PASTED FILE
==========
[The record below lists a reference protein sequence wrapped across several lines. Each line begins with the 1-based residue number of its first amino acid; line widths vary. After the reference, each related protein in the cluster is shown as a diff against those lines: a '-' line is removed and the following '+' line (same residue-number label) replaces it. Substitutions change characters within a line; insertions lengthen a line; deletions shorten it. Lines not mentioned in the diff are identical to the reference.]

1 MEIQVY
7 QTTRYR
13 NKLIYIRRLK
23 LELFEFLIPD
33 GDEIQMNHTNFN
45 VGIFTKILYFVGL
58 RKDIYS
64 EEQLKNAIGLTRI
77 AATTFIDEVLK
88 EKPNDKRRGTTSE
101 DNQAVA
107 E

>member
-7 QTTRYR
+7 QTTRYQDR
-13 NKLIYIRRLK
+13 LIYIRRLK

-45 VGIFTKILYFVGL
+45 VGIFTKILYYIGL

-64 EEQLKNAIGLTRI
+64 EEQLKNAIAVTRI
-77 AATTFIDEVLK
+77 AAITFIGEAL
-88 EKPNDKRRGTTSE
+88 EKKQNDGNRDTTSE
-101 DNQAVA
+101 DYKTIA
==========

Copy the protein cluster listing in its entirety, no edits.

[The record below lists a reference protein sequence wrapped across several lines. Each line begins with the 1-based residue number of its first amino acid; line widths vary. After the reference, each related protein in the cluster is shown as a diff against those lines: a '-' line is removed and the following '+' line (same residue-number label) replaces it. Substitutions change characters within a line; insertions lengthen a line; deletions shorten it. Lines not mentioned in the diff are identical to the reference.]

1 MEIQVY
7 QTTRYR
13 NKLIYIRRLK
23 LELFEFLIPD
33 GDEIQMNHTNFN
45 VGIFTKILYFVGL
58 RKDIYS
64 EEQLKNAIGLTRI
77 AATTFIDEVLK
88 EKPNDKRRGTTSE
101 DNQAVA
107 E

>member
-7 QTTRYR
+7 QTTRYQDR
-13 NKLIYIRRLK
+13 LIYIRRLK

-45 VGIFTKILYFVGL
+45 VGIFTKILYYIGL

-64 EEQLKNAIGLTRI
+64 EEQLKNAIAVTRI
-77 AATTFIDEVLK
+77 AAITFIGEAL
-88 EKPNDKRRGTTSE
+88 EKKQNDGNRDTTSE
-101 DNQAVA
+101 DYKTIA